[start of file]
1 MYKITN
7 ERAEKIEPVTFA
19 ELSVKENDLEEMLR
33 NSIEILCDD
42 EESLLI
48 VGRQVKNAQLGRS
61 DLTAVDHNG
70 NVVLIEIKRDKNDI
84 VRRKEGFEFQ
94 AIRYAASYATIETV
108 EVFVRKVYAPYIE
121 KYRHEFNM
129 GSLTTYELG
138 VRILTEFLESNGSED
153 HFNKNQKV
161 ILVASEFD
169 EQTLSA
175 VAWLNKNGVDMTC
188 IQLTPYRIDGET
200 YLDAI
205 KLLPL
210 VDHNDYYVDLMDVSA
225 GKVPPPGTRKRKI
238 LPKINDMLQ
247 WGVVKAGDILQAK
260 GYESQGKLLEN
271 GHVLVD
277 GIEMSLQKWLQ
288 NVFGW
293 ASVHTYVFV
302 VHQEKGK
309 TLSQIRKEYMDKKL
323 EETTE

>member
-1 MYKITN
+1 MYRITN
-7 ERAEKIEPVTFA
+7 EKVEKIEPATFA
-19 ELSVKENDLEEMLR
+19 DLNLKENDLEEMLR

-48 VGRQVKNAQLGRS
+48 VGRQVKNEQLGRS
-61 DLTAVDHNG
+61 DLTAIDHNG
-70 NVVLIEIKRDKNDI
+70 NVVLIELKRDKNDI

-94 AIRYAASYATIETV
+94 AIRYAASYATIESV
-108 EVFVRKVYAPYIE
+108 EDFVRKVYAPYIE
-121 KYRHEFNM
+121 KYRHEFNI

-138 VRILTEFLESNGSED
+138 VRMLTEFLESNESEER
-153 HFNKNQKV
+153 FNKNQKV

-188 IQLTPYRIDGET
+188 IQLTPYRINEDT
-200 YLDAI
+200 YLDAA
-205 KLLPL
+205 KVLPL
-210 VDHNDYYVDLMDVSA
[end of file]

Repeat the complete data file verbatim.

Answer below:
1 MYKITN
7 ERAEKIEPVTFA
19 ELSVKENDLEEMLR
33 NSIEILCDD
42 EESLLI
48 VGRQVKNAQLGRS
61 DLTAVDHNG
70 NVVLIEIKRDKNDI
84 VRRKEGFEFQ
94 AIRYAASYATIETV
108 EVFVRKVYAPYIE
121 KYRHEFNM
129 GSLTTYELG
138 VRILTEFLESNGSED
153 HFNKNQKV
161 ILVASEFD
169 EQTLSA
175 VAWLNKNGVDMTC
188 IQLTPYRIDGET
200 YLDAI
205 KLLPL
210 VDHNDYYVDLMDVSA
225 GKVPPPGTRKRKI
238 LPKINDMLQ
247 WGVVKAGDILQAK
260 GYESQGKLLEN
271 GHVLVD
277 GIEMSLQKWLQ
288 NVFGW
293 ASVHTYVFV
302 VHQEKGK
309 TLSQIRKEYMDKKL
323 EETTE

>member
-1 MYKITN
+1 MYRITN
-7 ERAEKIEPVTFA
+7 EKVEKIEPATFA
-19 ELSVKENDLEEMLR
+19 DLNLKENDLEEMLR

-48 VGRQVKNAQLGRS
+48 VGRQVKNEQLGRS
-61 DLTAVDHNG
+61 DLTAIDHNG
-70 NVVLIEIKRDKNDI
+70 NVVLIELKRDKNDI

-94 AIRYAASYATIETV
+94 AIRYAASYATIESV
-108 EVFVRKVYAPYIE
+108 EDFVRKVYAPYIE
-121 KYRHEFNM
+121 KYRHEFNI

-138 VRILTEFLESNGSED
+138 VRMLTEFLESNESEER
-153 HFNKNQKV
+153 FNKNQKV

-188 IQLTPYRIDGET
+188 IQLTPYRINEDT
-200 YLDAI
+200 YLDAA
-205 KLLPL
+205 KVLPL
-210 VDHNDYYVDLMDVSA